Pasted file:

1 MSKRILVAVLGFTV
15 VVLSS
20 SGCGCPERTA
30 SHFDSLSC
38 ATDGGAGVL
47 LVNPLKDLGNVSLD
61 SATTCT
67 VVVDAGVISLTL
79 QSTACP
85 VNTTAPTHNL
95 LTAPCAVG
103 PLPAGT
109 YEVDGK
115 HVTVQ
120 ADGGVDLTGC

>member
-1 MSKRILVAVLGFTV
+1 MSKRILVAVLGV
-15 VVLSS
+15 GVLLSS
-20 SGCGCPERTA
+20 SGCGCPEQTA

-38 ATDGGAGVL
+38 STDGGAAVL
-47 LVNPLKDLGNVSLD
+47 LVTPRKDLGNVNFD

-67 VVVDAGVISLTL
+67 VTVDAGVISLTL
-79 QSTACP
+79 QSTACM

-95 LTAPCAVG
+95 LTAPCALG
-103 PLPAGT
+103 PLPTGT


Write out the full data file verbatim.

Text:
1 MSKRILVAVLGFTV
15 VVLSS
20 SGCGCPERTA
30 SHFDSLSC
38 ATDGGAGVL
47 LVNPLKDLGNVSLD
61 SATTCT
67 VVVDAGVISLTL
79 QSTACP
85 VNTTAPTHNL
95 LTAPCAVG
103 PLPAGT
109 YEVDGK
115 HVTVQ
120 ADGGVDLTGC

>member
-1 MSKRILVAVLGFTV
+1 MSKRILVAVLGV
-15 VVLSS
+15 GVLLSS
-20 SGCGCPERTA
+20 SGCGCPEQTA

-38 ATDGGAGVL
+38 STDGGAAVL
-47 LVNPLKDLGNVSLD
+47 LVTPRKDLGNVNFD

-67 VVVDAGVISLTL
+67 VTVDAGVISLTL
-79 QSTACP
+79 QSTACM

-95 LTAPCAVG
+95 LTAPCALG
-103 PLPAGT
+103 PLPTGT